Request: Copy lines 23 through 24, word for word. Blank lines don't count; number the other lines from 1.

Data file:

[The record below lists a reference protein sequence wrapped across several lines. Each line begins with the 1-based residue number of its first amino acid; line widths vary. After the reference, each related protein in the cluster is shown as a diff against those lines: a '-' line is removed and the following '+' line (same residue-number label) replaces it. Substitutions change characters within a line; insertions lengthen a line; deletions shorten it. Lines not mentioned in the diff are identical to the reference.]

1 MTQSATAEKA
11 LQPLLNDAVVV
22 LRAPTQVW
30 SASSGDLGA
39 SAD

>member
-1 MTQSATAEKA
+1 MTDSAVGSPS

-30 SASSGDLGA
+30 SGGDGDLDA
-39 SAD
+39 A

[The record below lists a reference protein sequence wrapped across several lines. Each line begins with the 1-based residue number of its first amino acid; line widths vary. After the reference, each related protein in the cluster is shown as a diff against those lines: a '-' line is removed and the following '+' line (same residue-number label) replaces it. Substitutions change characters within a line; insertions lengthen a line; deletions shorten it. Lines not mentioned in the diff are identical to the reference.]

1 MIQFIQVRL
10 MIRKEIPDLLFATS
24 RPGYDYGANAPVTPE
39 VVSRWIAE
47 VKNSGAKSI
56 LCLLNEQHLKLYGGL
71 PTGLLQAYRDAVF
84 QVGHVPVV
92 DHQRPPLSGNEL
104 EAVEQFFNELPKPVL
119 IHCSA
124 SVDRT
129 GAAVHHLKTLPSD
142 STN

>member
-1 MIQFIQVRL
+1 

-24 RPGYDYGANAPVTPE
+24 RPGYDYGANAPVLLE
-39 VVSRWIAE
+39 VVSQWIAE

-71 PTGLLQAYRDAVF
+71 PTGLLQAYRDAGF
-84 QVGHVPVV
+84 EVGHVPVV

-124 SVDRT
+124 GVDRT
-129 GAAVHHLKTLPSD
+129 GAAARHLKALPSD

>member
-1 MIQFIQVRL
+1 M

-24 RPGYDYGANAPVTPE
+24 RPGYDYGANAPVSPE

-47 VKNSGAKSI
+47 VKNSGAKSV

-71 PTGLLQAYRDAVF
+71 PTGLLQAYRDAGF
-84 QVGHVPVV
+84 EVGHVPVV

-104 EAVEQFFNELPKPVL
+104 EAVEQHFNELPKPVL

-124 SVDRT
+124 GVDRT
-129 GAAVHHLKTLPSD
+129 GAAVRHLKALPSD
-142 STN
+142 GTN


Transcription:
92 DHQRPPLSGNEL
104 EAVEQFFNELPKPVL